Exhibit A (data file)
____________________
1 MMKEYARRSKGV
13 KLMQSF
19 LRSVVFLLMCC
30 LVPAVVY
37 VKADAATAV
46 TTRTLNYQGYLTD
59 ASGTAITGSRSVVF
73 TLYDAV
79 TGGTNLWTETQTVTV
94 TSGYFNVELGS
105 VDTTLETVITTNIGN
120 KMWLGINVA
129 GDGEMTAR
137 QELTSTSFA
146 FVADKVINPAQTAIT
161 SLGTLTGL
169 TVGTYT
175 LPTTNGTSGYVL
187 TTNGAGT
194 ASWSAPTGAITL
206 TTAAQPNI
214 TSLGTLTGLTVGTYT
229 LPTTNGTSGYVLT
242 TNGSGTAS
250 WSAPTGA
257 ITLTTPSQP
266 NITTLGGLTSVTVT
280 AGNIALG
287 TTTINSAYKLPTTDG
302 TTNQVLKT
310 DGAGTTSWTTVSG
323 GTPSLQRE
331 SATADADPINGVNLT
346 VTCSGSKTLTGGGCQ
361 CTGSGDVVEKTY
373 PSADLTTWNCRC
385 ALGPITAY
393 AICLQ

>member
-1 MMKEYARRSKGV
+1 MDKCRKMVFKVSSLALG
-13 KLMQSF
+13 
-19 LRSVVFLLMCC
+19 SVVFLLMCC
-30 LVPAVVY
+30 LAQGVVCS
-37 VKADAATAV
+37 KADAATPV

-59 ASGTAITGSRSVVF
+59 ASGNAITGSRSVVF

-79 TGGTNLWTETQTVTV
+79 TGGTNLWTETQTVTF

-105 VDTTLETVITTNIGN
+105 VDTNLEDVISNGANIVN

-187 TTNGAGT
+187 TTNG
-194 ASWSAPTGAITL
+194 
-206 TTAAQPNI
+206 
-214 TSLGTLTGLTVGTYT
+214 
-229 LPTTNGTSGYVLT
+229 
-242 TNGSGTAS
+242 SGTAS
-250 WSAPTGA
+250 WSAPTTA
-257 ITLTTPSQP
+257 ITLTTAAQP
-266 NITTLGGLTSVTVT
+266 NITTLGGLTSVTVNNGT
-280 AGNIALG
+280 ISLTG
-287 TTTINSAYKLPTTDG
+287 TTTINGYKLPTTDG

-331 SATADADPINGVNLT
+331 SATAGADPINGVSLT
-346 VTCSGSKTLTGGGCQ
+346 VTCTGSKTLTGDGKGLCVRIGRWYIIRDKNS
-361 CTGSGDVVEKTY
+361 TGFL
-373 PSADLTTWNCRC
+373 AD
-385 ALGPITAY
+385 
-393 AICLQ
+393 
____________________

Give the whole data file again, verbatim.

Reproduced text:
1 MMKEYARRSKGV
13 KLMQSF
19 LRSVVFLLMCC
30 LVPAVVY
37 VKADAATAV
46 TTRTLNYQGYLTD
59 ASGTAITGSRSVVF
73 TLYDAV
79 TGGTNLWTETQTVTV
94 TSGYFNVELGS
105 VDTTLETVITTNIGN
120 KMWLGINVA
129 GDGEMTAR
137 QELTSTSFA
146 FVADKVINPAQTAIT
161 SLGTLTGL
169 TVGTYT
175 LPTTNGTSGYVL
187 TTNGAGT
194 ASWSAPTGAITL
206 TTAAQPNI
214 TSLGTLTGLTVGTYT
229 LPTTNGTSGYVLT
242 TNGSGTAS
250 WSAPTGA
257 ITLTTPSQP
266 NITTLGGLTSVTVT
280 AGNIALG
287 TTTINSAYKLPTTDG
302 TTNQVLKT
310 DGAGTTSWTTVSG
323 GTPSLQRE
331 SATADADPINGVNLT
346 VTCSGSKTLTGGGCQ
361 CTGSGDVVEKTY
373 PSADLTTWNCRC
385 ALGPITAY
393 AICLQ

>member
-1 MMKEYARRSKGV
+1 MDKCRKMVFKVSSLALG
-13 KLMQSF
+13 
-19 LRSVVFLLMCC
+19 SVVFLLMCC
-30 LVPAVVY
+30 LAQGVVCS
-37 VKADAATAV
+37 KADAATPV

-59 ASGTAITGSRSVVF
+59 ASGNAITGSRSVVF

-79 TGGTNLWTETQTVTV
+79 TGGTNLWTETQTVTF

-105 VDTTLETVITTNIGN
+105 VDTNLEDVISNGANIVN

-187 TTNGAGT
+187 TTNG
-194 ASWSAPTGAITL
+194 
-206 TTAAQPNI
+206 
-214 TSLGTLTGLTVGTYT
+214 
-229 LPTTNGTSGYVLT
+229 
-242 TNGSGTAS
+242 SGTAS
-250 WSAPTGA
+250 WSAPTTA
-257 ITLTTPSQP
+257 ITLTTAAQP
-266 NITTLGGLTSVTVT
+266 NITTLGGLTSVTVNNGT
-280 AGNIALG
+280 ISLTG
-287 TTTINSAYKLPTTDG
+287 TTTINGYKLPTTDG

-331 SATADADPINGVNLT
+331 SATAGADPINGVSLT
-346 VTCSGSKTLTGGGCQ
+346 VTCTGSKTLTGDGKGLCVRIGRWYIIRDKNS
-361 CTGSGDVVEKTY
+361 TGFL
-373 PSADLTTWNCRC
+373 AD
-385 ALGPITAY
+385 
-393 AICLQ
+393 